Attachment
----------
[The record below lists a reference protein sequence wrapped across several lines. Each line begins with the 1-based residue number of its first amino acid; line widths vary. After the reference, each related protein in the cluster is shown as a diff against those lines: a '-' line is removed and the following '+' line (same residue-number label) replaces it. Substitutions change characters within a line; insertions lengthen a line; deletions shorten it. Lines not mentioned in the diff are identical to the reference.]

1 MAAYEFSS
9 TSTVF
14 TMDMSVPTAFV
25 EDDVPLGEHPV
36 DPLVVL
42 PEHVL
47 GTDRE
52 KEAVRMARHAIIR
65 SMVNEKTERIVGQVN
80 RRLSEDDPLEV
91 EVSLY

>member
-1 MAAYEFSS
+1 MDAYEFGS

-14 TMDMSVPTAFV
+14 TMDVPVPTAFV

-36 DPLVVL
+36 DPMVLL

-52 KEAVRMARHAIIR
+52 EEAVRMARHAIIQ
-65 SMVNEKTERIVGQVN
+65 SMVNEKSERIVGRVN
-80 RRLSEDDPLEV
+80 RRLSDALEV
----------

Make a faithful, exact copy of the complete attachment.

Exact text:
[The record below lists a reference protein sequence wrapped across several lines. Each line begins with the 1-based residue number of its first amino acid; line widths vary. After the reference, each related protein in the cluster is shown as a diff against those lines: a '-' line is removed and the following '+' line (same residue-number label) replaces it. Substitutions change characters within a line; insertions lengthen a line; deletions shorten it. Lines not mentioned in the diff are identical to the reference.]

1 MAAYEFSS
9 TSTVF
14 TMDMSVPTAFV
25 EDDVPLGEHPV
36 DPLVVL
42 PEHVL
47 GTDRE
52 KEAVRMARHAIIR
65 SMVNEKTERIVGQVN
80 RRLSEDDPLEV
91 EVSLY

>member
-1 MAAYEFSS
+1 MDAYEFGS

-14 TMDMSVPTAFV
+14 TMDVPVPTAFV

-36 DPLVVL
+36 DPMVLL

-52 KEAVRMARHAIIR
+52 EEAVRMARHAIIQ
-65 SMVNEKTERIVGQVN
+65 SMVNEKSERIVGRVN
-80 RRLSEDDPLEV
+80 RRLSDALEV